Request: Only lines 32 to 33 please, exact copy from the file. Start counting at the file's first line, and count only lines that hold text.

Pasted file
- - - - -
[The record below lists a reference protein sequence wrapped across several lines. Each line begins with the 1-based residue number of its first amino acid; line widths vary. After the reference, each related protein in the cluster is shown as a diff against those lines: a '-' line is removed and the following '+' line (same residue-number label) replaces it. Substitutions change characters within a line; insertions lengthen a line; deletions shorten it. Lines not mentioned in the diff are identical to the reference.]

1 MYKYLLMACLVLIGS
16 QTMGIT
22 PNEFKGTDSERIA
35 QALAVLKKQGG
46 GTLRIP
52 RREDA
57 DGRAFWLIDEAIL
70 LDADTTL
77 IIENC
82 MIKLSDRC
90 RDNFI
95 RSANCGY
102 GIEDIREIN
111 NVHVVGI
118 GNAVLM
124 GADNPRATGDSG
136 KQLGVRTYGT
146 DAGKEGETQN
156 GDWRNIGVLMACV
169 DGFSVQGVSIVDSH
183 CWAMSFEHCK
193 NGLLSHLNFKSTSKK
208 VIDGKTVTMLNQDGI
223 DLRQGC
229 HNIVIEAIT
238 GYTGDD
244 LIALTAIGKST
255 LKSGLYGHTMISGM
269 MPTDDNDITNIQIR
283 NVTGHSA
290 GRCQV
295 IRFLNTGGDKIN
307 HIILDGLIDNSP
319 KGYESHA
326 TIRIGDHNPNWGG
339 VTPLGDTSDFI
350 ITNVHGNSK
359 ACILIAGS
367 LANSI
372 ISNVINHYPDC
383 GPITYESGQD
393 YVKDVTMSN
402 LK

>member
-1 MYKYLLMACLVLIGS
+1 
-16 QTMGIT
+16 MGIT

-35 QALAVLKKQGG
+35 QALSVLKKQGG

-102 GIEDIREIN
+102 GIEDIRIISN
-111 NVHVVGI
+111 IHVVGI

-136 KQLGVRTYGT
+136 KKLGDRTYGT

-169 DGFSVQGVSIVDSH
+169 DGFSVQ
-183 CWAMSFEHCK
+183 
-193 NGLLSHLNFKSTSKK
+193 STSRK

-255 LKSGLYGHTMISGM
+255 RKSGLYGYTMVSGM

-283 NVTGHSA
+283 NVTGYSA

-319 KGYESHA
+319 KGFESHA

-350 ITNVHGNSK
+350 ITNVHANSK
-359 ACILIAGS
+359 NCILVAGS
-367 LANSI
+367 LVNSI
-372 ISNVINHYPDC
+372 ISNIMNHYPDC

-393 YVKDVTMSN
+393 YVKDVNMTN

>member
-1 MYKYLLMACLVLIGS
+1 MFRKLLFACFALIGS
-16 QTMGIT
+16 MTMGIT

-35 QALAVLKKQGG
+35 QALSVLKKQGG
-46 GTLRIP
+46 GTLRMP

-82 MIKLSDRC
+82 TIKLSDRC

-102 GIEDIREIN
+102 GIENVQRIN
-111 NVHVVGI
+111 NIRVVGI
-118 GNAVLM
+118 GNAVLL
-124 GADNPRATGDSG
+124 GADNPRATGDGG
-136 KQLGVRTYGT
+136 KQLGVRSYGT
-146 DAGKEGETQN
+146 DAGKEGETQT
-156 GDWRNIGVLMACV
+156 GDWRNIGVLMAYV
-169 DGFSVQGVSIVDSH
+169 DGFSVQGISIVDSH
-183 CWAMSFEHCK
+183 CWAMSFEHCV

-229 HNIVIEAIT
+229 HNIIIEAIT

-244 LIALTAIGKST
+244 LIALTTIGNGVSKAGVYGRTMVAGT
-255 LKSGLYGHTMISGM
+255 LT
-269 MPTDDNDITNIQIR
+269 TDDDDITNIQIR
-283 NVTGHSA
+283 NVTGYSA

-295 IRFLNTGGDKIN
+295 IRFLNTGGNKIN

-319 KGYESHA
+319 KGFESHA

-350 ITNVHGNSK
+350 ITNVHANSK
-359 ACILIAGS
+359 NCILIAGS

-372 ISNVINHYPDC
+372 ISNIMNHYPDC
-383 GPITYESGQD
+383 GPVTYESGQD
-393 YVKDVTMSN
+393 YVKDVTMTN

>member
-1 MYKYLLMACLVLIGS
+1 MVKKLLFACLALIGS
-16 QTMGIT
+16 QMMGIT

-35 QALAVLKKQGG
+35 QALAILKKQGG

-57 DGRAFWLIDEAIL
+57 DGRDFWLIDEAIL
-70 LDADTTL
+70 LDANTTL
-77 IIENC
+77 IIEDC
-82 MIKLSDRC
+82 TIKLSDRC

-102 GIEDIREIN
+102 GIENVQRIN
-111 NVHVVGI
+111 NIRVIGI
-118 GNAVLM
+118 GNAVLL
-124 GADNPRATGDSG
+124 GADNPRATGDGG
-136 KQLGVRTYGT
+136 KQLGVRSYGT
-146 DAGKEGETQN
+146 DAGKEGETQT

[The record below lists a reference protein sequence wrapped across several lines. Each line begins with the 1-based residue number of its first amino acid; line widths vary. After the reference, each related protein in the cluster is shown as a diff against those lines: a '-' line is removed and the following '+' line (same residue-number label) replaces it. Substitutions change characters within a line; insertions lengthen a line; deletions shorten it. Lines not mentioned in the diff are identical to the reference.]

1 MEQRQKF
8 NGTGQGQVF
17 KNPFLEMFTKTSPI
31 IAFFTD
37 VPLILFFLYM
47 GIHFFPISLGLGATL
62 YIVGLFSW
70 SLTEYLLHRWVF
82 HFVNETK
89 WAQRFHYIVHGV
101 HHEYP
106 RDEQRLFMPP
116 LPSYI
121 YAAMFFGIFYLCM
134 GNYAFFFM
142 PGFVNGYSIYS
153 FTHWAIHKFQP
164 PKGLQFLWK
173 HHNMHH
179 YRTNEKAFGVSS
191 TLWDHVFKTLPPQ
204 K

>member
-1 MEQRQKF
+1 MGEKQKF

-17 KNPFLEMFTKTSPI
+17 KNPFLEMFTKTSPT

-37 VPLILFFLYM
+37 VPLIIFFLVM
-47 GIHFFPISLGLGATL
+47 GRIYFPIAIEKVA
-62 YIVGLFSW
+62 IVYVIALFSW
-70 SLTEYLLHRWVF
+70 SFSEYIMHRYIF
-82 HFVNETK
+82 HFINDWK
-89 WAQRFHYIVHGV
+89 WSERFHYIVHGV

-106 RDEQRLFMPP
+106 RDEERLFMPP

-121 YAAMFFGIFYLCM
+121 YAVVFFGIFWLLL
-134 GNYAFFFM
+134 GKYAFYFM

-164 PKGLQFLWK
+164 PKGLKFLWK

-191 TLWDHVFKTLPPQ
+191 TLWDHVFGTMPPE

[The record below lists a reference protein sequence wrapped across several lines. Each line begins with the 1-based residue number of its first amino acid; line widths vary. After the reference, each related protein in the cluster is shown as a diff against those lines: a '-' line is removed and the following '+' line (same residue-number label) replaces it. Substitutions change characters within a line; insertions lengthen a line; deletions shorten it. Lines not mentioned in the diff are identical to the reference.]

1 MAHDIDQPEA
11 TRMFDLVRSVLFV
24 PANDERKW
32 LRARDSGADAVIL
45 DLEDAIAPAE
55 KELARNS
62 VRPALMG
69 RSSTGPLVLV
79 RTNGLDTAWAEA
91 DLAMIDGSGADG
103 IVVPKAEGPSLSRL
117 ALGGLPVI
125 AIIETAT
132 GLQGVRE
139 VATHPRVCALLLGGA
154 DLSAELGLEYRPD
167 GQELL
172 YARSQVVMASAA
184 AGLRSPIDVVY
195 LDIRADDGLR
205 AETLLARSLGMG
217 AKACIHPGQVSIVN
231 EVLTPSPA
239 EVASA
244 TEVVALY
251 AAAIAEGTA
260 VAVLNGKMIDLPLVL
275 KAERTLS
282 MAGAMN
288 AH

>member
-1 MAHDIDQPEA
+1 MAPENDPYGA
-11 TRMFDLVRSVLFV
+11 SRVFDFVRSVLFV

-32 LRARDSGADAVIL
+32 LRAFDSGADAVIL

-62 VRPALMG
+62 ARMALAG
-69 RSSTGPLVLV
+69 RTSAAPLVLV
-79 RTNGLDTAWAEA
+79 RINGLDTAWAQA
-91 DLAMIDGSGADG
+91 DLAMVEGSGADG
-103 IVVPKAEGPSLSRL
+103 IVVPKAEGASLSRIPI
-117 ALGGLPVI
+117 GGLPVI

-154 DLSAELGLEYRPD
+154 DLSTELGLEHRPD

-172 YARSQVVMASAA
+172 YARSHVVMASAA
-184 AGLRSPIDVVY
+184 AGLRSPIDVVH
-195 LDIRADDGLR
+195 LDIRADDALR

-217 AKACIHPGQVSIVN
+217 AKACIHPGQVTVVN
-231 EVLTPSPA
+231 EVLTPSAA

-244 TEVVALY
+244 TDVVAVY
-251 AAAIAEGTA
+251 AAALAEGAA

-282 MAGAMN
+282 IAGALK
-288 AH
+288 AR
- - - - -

290 GRCQV
295 IRFLNTGGDKIN